Rio Tinto initiative to focus on developing digital skills

Rio Tinto

Rio Tinto is set to work with leaders in Australia’s education and innovation sectors in a new, disruptive approach designed to tackle a looming skills gap in the nation’s future workforce.

The company will invest $10 million in a four-year national program targeted at school-age learners that aims to fast-track the development of skills needed for the digital future, including critical thinking, problem-solving, automation, systems design, and data analytics.

Rio Tinto’s Centre for Mine Automations was launched today at the University of Sydney. Developed in partnership with leading startup accelerator BlueChilli and Amazon Web Services, the program will crowd-source and fund ideas from start-ups and schools.

Designed to prepare young Australians for work of the future, the initial phase of the program will identify existing EdTech project aimed at enhancing future skills, that can be scaled-up quickly for the use of students, teachers and parents.

Burning Glass, an employment analytics firm, has revealed there is a shortage of transferable, broad-based Science, Technology, Engineering and Maths (STEM) skills, such as systems analysis and programming, and broader expertise, such as communication and problem solving, needed for the digital revolution.

An advisory board of Australian education, innovation and business leaders, to be announced early next year, will guide the accelerator program and recommend future areas for investment.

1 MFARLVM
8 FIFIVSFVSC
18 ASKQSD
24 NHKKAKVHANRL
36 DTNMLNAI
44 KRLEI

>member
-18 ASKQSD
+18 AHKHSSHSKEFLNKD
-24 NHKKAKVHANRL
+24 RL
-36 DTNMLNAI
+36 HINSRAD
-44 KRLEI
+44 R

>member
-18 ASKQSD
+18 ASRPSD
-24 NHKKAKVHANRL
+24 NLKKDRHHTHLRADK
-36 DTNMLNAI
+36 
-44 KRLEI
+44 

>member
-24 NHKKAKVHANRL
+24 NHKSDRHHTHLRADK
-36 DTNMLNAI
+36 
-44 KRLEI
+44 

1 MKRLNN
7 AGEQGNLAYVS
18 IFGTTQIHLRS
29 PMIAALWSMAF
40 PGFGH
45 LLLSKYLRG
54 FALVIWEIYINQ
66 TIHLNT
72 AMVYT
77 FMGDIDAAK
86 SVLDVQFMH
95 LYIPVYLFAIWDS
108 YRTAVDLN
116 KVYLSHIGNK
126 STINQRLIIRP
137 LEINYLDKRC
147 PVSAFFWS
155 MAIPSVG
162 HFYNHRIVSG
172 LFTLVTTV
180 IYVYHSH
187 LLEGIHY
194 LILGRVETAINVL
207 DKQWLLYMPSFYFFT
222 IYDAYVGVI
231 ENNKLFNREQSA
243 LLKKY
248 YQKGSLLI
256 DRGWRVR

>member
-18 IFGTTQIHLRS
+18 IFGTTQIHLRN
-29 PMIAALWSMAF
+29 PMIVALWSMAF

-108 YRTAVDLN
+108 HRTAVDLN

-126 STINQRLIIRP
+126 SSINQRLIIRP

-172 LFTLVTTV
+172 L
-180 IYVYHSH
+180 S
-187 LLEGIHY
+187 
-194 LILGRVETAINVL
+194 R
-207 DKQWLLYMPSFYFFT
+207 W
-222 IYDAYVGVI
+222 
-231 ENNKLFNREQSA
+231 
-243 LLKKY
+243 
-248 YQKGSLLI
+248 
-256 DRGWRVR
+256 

In 2020, startups selected for the program will each receive a grant from Rio Tinto, as well as training and mentoring from experienced entrepreneurs.

The initiative complements the $14 million Rio Tinto already invests in education programmes each year with universities, schools, governments and the not-for-profit sector to help meet growing demand for new and emerging skills.

The existing investment includes a partnership with the West Australian Government and TAFE to develop the first nationally recognised qualifications in automation.

Rio Tinto chief executive Jean-Sebastien Jacques said the new program would take a “bold and disruptive approach to identifying solutions” that would help “equip young people with the knowledge and skills for a changing world”.

“Rapid technological change is transforming our lives, and the pace of change is only increasing, challenging our ability to attract, develop and retain the talent needed to run our operations of the future,” Jacques said.

BlueChilli CEO and Founder Sebastien Eckersley-Maslin said its mission was to help “people solve the world’s biggest challenges with technology and ensuring the next generation of Australians have the skills to succeed in a tech-driven world is critical”.

Amazon Web Services Head of Resource Industries for Australia and New Zealand Sarah Bassett said they were also committed to helping Australians develop their skills.

“We are delighted to work with Rio Tinto and BlueChilli, as well as some of the most innovative startups, to help enable their ideas through technology,” she said.

University of Sydney Deputy Vice-Chancellor (Research), Professor Duncan Ivison was looking forward to continuing its decade long partnership with Rio Tinto.

“Programs like these are particularly important when you consider the automation of routine tasks will increase demand for higher order skills such as critical thinking and analysis.

“We need to prepare young people for these changes and at a minimum ensure that with increasing digitisation of the workplace there is basic digital literacy across all workers,” Ivison said.

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